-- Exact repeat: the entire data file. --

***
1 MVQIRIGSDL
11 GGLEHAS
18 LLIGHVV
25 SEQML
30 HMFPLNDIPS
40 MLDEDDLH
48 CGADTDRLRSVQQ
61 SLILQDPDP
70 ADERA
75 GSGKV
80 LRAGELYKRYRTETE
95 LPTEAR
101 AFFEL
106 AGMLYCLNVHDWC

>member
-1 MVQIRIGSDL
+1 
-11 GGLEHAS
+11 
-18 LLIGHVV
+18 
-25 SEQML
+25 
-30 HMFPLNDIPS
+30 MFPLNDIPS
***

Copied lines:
1 MVQIRIGSDL
11 GGLEHAS
18 LLIGHVV
25 SEQML
30 HMFPLNDIPS
40 MLDEDDLH
48 CGADTDRLRSVQQ
61 SLILQDPDP
70 ADERA
75 GSGKV
80 LRAGELYKRYRTETE
95 LPTEAR
101 AFFEL
106 AGMLYCLNVHDWC

>member
-1 MVQIRIGSDL
+1 
-11 GGLEHAS
+11 
-18 LLIGHVV
+18 
-25 SEQML
+25 
-30 HMFPLNDIPS
+30 MFPLNDIPS